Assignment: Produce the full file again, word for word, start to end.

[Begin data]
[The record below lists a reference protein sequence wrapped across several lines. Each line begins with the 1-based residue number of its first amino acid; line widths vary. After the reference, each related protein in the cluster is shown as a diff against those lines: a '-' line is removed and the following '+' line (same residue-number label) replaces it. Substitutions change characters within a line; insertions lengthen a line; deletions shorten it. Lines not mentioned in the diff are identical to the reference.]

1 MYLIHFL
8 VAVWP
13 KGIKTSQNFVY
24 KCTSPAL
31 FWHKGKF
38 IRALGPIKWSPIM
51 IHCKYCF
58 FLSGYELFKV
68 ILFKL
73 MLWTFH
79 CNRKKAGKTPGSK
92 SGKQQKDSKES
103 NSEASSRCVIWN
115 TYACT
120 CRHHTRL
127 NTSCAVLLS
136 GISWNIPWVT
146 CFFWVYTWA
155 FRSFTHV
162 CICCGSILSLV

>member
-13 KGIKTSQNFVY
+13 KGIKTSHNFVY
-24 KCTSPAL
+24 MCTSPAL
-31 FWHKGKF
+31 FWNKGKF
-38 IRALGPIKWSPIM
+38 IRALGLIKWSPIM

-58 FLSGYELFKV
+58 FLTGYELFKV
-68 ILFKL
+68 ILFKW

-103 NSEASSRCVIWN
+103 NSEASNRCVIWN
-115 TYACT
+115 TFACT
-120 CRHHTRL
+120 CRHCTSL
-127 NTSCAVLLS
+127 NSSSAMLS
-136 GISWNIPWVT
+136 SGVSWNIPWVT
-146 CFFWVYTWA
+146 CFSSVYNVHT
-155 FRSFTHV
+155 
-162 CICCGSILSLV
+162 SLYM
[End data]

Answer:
[The record below lists a reference protein sequence wrapped across several lines. Each line begins with the 1-based residue number of its first amino acid; line widths vary. After the reference, each related protein in the cluster is shown as a diff against those lines: a '-' line is removed and the following '+' line (same residue-number label) replaces it. Substitutions change characters within a line; insertions lengthen a line; deletions shorten it. Lines not mentioned in the diff are identical to the reference.]

1 MYLIHFL
8 VAVWP
13 KGIKTSQNFVY
24 KCTSPAL
31 FWHKGKF
38 IRALGPIKWSPIM
51 IHCKYCF
58 FLSGYELFKV
68 ILFKL
73 MLWTFH
79 CNRKKAGKTPGSK
92 SGKQQKDSKES
103 NSEASSRCVIWN
115 TYACT
120 CRHHTRL
127 NTSCAVLLS
136 GISWNIPWVT
146 CFFWVYTWA
155 FRSFTHV
162 CICCGSILSLV

>member
-13 KGIKTSQNFVY
+13 KGIKTSHNFVY
-24 KCTSPAL
+24 MCTSPAL
-31 FWHKGKF
+31 FWNKGKF
-38 IRALGPIKWSPIM
+38 IRALGLIKWSPIM

-58 FLSGYELFKV
+58 FLTGYELFKV
-68 ILFKL
+68 ILFKW

-103 NSEASSRCVIWN
+103 NSEASNRCVIWN
-115 TYACT
+115 TFACT
-120 CRHHTRL
+120 CRHCTSL
-127 NTSCAVLLS
+127 NSSSAMLS
-136 GISWNIPWVT
+136 SGVSWNIPWVT
-146 CFFWVYTWA
+146 CFSSVYNVHT
-155 FRSFTHV
+155 
-162 CICCGSILSLV
+162 SLYM